Sentence encoder and training code for Mean-Max AAE
In order to learn universal sentence representations, previous methods focus on complex recurrent neural networks or supervised learning. In this paper, we propose a mean-max attention autoencoder (mean-max AAE) within the encoder-decoder framework. Our autoencoder rely entirely on the MultiHead self-attention mechanism to reconstruct the input sequence. In the encoding we propose a mean-max strategy that applies both mean and max pooling operations over the hidden vectors to capture diverse information of the input. To enable the information to steer the reconstruction process dynamically, the decoder performs attention over the mean-max representation. By training our model on a large collection of unlabelled data, we obtain high-quality representations of sentences. Experimental results on a broad range of 10 transfer tasks demonstrate that our model outperforms the state-of-the-art unsupervised single methods, including the classical skip-thoughts and the advanced skip-thoughts+LN model. Furthermore, compared with the traditional recurrent neural network, our mean-max AAE greatly reduce the training time.READ FULL TEXT VIEW PDF
We propose a new encoder-decoder approach to learn distributed sentence
We propose a selective encoding model to extend the sequence-to-sequence...
Recurrent neural networks have proven to be very effective for natural
The skip-thought model has been proven to be effective at learning sente...
In this work we propose a simple and efficient framework for learning
The Gripon-Berrou neural network (GBNN) is a recently invented recurrent...
Neural architecture is a purely numeric framework, which fits the data a...
Sentence encoder and training code for Mean-Max AAE
To automatically get the distributed representations of texts (words, phrases and sentences) is a fundamental task for natural language processing (NLP). There have been efficient learning algorithms to acquire the representations of wordsMikolov et al. (2013a), which have shown to provide useful features for various tasks. Interestingly, the acquired word representations reflect some observed aspects of human conceptual organization Hill et al. (2015). In recent years, learning sentence representations has attracted much attention, which is to encode sentences into fixed-length vectors that could capture the semantic and syntactic properties of sentences and can then be transferred to a variety of other NLP tasks.
The most widely used method is to employ an encoder-decoder architecture with recurrent neural networks (RNN) to predict the original input sentence or surrounding sentences given an input sentence Kiros et al. (2015); Ba et al. (2016); Hill et al. (2016); Gan et al. (2017). However, the RNN becomes time consuming when the sequence is long. The problem becomes more serious when learning general sentence representations that needs training on a large amount of data. For example, it took two weeks to train the skip-thought Kiros et al. (2015). Moreover, the traditional RNN autoencoder generates words in sequence conditioning on the previous ground-truth words, i.e., teacher forcing training Williams and Zipser (1989). This teacher forcing strategy has been proven important because it forces the output of the RNN to stay close to the ground-truth sequence. However, at each time step, allowing the decoder solely to access the previous ground-truth words weakens the encoder’s ability to learn the global information of the input sequence.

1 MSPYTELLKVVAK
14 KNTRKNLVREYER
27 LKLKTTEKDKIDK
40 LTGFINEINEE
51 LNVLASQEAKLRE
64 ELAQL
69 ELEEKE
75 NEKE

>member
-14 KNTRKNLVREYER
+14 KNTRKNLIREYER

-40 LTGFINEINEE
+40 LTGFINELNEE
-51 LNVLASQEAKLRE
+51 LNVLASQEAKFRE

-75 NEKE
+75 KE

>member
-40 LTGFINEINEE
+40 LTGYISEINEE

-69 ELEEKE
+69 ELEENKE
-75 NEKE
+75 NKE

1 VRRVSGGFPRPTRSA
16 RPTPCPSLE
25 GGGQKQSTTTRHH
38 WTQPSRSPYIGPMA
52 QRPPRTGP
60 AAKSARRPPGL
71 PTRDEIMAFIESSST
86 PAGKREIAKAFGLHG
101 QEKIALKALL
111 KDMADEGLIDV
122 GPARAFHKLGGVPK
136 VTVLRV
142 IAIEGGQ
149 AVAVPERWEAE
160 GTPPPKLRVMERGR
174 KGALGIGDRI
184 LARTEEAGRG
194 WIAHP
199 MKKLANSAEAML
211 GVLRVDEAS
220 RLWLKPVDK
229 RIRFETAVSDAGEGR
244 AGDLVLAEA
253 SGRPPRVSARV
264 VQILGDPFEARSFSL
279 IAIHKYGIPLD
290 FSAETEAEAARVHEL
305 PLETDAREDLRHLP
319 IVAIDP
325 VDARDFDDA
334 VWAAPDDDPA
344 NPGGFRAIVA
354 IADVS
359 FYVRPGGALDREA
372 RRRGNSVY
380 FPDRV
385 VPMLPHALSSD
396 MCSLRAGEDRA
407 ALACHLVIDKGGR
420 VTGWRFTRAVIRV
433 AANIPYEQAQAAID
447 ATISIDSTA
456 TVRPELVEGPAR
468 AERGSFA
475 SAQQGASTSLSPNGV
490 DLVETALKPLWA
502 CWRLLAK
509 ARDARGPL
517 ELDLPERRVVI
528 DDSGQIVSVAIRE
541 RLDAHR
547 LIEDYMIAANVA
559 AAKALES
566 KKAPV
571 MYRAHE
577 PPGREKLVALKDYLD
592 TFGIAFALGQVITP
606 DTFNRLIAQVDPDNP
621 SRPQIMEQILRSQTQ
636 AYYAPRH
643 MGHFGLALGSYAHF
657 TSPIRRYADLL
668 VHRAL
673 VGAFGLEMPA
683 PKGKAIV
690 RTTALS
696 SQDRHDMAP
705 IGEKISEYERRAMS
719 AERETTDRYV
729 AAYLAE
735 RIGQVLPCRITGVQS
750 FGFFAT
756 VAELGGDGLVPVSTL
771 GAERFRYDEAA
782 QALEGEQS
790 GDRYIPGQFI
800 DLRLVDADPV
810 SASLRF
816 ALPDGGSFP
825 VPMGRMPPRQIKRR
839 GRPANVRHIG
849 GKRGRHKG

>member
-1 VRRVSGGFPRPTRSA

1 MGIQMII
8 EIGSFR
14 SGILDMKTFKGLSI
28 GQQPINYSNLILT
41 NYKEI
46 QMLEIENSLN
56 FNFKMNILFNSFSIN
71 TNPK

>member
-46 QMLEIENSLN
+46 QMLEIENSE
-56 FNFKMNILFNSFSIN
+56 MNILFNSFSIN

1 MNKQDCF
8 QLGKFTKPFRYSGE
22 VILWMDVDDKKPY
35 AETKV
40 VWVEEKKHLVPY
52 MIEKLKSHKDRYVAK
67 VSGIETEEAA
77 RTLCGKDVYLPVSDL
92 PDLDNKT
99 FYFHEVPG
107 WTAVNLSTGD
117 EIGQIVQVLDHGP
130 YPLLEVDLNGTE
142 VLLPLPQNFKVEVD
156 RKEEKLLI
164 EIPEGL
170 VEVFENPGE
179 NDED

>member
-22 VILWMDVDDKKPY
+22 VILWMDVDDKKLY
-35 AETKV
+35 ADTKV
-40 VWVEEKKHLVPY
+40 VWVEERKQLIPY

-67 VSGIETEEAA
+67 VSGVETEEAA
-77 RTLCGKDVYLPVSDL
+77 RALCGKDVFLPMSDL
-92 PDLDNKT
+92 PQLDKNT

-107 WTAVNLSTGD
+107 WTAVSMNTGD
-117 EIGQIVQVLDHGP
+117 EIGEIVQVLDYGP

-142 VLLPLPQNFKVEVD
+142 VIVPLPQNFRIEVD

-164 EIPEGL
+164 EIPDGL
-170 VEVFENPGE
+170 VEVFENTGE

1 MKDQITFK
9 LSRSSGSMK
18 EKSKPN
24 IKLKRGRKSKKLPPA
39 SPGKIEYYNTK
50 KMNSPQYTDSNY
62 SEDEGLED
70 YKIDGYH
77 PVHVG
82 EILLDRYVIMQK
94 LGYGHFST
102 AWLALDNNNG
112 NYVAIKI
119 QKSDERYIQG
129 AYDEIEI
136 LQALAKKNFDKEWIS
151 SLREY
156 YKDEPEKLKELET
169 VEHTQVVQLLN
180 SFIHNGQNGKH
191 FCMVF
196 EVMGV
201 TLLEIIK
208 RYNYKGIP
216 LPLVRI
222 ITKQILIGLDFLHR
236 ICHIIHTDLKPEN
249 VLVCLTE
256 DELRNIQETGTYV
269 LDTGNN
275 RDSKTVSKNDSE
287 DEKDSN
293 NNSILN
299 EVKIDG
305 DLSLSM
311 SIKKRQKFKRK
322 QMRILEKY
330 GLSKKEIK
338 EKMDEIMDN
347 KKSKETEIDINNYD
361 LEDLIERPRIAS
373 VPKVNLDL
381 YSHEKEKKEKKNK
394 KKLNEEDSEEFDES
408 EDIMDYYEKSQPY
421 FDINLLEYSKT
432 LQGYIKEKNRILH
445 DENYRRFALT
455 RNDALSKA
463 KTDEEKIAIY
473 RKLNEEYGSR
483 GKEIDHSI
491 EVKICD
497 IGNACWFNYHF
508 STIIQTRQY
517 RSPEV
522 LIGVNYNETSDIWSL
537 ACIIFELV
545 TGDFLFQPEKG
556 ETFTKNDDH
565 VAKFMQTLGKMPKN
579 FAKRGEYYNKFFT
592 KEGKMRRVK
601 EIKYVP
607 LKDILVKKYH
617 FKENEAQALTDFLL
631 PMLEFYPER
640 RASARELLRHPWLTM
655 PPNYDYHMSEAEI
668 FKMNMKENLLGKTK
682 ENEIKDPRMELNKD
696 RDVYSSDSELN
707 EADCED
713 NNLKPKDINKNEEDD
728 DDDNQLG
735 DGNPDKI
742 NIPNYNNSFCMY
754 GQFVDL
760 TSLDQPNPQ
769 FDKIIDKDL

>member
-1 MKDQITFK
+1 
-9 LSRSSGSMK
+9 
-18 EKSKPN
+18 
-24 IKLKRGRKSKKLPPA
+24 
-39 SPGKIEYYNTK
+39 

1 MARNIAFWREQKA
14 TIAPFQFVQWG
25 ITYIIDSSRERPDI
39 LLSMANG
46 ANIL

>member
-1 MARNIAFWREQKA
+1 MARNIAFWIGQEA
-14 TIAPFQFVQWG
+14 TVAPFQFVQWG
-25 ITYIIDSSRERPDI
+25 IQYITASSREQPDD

Some other approaches Conneau et al. (2017); Cer et al. (2018); Subramanian et al. (2018) attempt to use the labelled data to build a generic sentence encoder, such as the Stanford Natural Language Inference (SNLI) dataset Bowman et al. (2015), but such large-scale high-quality labelled data appropriate for training sentence representations is generally not available in other languages.
In this paper, we are interested in learning universal sentence representations based on a large amount of naturally occurring corpus, without using any labelled data. We propose a mean-max attention autoencoder (mean-max AAE) to model sentence representations. Specifically, an encoder performs the MultiHead self-attention on an input sentence, and then the combined mean-max pooling operation is employed to produce the latent representation of the sentence. The representation is then fed into a decoder to reconstruct the input sequence, which also depends entirely on the MultiHead self-attention. At each time step, the decoder performs attention operations over the mean-max encoding, which on the one hand, enables the decoder to utilize the global information of the input sequence rather than generating words solely conditioning on the previous ground-truth words, and on the other hand, allows the decoder to attend to different representation subspaces dynamically.